I’ve been asked to review the GNOME 3 Application Development Guide for Beginners; I went through the book in about half a day and wrote this somewhat short review afterwards, and published on G+; sadly, I used a limited distribution, and G+ does not allow changing that without resharing your own post. given that I wanted to push it on the blog, I took the chance to review some of the stuff I wrote, and expand it.
my initial impression of the GNOME 3 Application Development Guide for Beginners book is fairly positive: the topics covered are interesting, and the book never loses itself in them, so that beginners will not feel utterly stranded after the first three chapters, as it too often happens with “for beginners” books. I appreciated the “pop quiz” sections, as well as the small sections that recommended improvements to the example code.
obviously, writing a book enshrines a certain set of requirements and APIs, and that is problematic when there is high churn – like what happens in GNOME 3, especially in terms of development tools (libraries and applications) and overall experience. for instance, the section on Clutter (which is the one I can immediately give feedback on, given my position) still uses the deprecated “default stage”, and yet it uses the new ClutterActor easing state for animations; the default stage was deprecated at long last in Clutter 1.10, but its use was not recommended since the days of 1.0; the actor easing state API was introduced in the same release that deprecated the default stage. also, the example code published in the Clutter section does not use any of the layout managers provided by Clutter, preferring the fixed positioning of the actors, which is perfectly fine on its own; the book, though, then proceeds to mention the amount of code necessary to get something on the screen, compared to the equivalent code in GTK, that uses boxes and grids. in general, that’s an utterly fair thing to say: Clutter sits at a lower-level than GTK, and it doesn’t have complex constructs like GTK does; I’m pretty sure, though, there are better examples than a row of boxes that could have used a BoxLayout, or a FlowLayout, or a GridLayout, or a TableLayout; or better examples than using an explicit PangoFontDescription instance with a ClutterText to set a specific font name and size, instead of using the ClutterText:font-name property which wraps the whole thing for the developer’s convenience. in short: Clutter is more “raw” than GTK, but there are convenience APIs for developers.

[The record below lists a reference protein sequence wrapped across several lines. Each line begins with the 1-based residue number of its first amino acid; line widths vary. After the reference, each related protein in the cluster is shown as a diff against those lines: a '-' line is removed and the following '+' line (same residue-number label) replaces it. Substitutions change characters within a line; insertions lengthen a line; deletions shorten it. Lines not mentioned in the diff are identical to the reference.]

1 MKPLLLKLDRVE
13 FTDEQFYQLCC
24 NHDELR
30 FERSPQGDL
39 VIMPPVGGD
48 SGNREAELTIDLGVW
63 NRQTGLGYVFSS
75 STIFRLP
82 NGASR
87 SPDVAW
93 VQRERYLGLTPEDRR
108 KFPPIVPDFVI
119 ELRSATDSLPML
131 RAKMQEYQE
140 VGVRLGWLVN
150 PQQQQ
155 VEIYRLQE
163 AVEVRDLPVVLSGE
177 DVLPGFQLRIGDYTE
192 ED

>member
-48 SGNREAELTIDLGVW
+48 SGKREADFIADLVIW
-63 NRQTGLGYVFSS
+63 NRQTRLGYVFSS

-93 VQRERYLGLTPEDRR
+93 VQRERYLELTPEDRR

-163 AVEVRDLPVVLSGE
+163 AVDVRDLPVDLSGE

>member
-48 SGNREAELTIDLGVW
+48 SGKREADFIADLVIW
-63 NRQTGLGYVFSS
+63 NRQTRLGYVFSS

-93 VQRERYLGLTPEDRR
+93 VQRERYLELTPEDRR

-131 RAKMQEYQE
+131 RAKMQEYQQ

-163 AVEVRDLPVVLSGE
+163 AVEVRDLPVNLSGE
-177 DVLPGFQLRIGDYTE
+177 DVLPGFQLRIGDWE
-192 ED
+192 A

it’s been a long time1 since I started off as a beginner in developing with (and) GNOME, so all I can say about book for beginners is whether they are using what I write in the way I think it’s supposed to be used; as far as I’m concerned, apart from a couple of issues, this book is indeed providing a solid base for people that want to begin developing for GNOME and with GNOME.
the price is pretty accessible, compared to the cost of similar books: I’ve paid much, much more for an introductory book on Core Animation, or on Perl books; the ebook version, if you dislike the dead tree version, comes in various formats, including PDF and Kindle.
I’m not going to give votes or anything: it’d be a pointless number on an equally pointless scale; but if you’re a beginner, I think this book may be fairly interesting to you, if you want to start coding with GNOME technologies.
- this year is actually my 10th bug-versary [↩]